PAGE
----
7:00 - 8:30 pm, Dec 19, 2015

Saint David of Wales Episcopal Church, 2800 SE Harrison St, Portland, Oregon 97124

The Welsh Society of Oregon (WSOR - formerly the Welsh Society of Portland) is again sponsoring a concert event to celebrate Christmas with a Welsh flavor, bringing together Welsh and Celtic music and a reading of a classic Welsh Christmas tale.   Admission is free, and donations are welcome.

The concert will begin with the WSOR Festival Chorus presenting traditional Welsh carols and Christmas songs, sung in both Welsh and English.  Then, continuing a longstanding Portland tradition, Jonathan Nicholas will give a reading of Dylan Thomas’ much-loved tale “A Child’s Christmas in Wales.”  In addition, the concert will feature two musical special guests:  Celtic harpist Noah Brenner will captivate with his unique approach to the instrument, and Celtic Fusion Band Beltaine will take the stage for a set of their lively tunes.  The Festival Chorus will end the concert with some seasonal songs and sing-alongs (including “Deck the Hall” like you’ve never heard it before!).  The evening program closes with an invitation to everyone to enjoy a Welsh “Tea” - with Welsh cakes and other delicious treats.

The Festival Chorus draws on the rich traditions of choral singing in Wales, long known as “the land of song.”  Originally founded to perform at the annual hymn-singing festival (or Gymanfa Ganu as it’s known in Welsh) held at Bryn Seion Welsh Church every year, the Chorus now performs at events year ‘round.  They are led by Dr. Jamie Lynn Webster, who also directs the Chautauqua Community Chorus and the Portland Revels’ ViVoce Women’s Ensemble.

Noah Brenner is a Eugene-based celtic harpist known for his engaging performances and storytelling.

Beltaine is the Northwest's premier Celtic Fusion band featuring hammered dulcimer, guitar, accordion, and marimbula.  They offer a unique blend of musical styles inspired from Celtic, folk, rock, classical, jazz, and blues sources.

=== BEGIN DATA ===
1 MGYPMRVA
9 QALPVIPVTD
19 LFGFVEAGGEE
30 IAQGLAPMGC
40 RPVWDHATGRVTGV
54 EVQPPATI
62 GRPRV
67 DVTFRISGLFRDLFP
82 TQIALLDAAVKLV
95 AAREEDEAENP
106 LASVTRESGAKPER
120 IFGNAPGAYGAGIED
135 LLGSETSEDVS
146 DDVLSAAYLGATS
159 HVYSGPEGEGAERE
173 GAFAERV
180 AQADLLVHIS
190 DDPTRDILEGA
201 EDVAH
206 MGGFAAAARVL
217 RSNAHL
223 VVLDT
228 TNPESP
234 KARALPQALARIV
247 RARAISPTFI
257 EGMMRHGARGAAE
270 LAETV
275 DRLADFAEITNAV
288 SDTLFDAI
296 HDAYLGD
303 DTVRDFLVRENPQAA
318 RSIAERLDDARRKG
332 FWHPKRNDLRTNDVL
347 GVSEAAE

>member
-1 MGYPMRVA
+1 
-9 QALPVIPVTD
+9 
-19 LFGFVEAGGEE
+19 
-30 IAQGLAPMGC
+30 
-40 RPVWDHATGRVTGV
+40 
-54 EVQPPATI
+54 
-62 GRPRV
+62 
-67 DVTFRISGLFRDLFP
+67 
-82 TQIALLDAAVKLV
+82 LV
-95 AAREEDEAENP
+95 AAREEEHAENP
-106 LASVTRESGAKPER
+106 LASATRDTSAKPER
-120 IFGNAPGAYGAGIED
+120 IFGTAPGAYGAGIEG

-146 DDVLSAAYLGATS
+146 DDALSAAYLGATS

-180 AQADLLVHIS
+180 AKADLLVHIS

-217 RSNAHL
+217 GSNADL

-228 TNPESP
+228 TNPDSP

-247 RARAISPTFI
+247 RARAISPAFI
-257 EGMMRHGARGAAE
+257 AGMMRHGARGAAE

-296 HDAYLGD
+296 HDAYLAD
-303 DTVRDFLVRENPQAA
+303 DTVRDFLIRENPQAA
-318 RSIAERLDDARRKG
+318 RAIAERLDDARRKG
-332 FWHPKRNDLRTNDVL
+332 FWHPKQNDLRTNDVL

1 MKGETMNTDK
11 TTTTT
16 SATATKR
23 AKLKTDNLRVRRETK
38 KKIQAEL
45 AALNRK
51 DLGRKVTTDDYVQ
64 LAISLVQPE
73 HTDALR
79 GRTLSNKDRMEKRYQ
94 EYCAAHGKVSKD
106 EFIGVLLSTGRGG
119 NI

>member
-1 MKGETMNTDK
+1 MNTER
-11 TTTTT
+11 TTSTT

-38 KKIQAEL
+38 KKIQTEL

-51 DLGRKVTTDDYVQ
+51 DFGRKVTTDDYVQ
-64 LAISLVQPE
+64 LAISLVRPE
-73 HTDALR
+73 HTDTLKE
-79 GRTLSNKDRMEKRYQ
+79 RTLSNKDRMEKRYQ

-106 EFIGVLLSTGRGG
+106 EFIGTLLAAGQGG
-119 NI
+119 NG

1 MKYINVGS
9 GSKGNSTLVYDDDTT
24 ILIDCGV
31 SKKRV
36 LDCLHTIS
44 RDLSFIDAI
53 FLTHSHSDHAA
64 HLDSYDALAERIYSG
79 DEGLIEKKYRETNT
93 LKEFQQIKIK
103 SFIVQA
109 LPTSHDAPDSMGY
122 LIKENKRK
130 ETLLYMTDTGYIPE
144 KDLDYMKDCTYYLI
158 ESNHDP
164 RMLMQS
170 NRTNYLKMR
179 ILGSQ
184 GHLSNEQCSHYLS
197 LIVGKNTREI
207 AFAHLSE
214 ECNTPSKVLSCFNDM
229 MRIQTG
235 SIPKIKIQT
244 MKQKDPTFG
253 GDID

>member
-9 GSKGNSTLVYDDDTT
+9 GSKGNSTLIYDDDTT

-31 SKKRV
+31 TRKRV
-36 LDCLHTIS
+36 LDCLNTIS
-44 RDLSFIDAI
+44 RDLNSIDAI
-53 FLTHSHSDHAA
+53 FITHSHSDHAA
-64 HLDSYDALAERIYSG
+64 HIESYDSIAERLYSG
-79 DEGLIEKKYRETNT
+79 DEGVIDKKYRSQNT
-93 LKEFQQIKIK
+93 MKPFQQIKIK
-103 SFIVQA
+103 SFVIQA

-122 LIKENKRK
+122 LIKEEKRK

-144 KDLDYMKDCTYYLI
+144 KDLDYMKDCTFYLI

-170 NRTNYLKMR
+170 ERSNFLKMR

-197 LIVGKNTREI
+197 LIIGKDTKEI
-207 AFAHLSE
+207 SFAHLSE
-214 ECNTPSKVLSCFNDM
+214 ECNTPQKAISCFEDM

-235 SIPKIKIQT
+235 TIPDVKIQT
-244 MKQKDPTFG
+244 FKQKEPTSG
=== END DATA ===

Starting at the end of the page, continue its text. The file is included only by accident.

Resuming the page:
Jonathan Nicholas is an author, journalist and avid storyteller.  He wrote a column for The Oregonian for 25 years.

The Welsh Society of Oregon celebrates and perpetuates Welsh heritage, culture and music in Oregon and the Northwest.  The WSOR is a 501(c)3 non-profit organization.

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Welsh Society of Portland - 2015 Gymanfa Ganu

By AmeriCymru, 2015-11-20

Call-and-response is the rhythm of this world. Songbirds call out to one another in the trees; warm weather invites the blossoming of roses; a mother coos in response to her baby’s gurgles. And, for the most part, hymns are a response to the call of God on the human heart.

During the Welsh revivals that ebbed and flowed through the centuries, men and women heard the invitation to draw close to the Spirit. Their response was to compose text and tune. Itinerant preachers called miners, farmers, and apprentices to the chapel for prayer and worship. Crowds thronged to sing with heart and soul.

As “revival” means “restoration of life,” so each wave of revival brought refreshment and “living water” to parched corners of Wales. Today’s Gymanfa Ganus reach into the storehouses for the fruit that came from those seasons of harvest to celebrate hymns once a year. Gymanfas connect us to a rich and fertile past.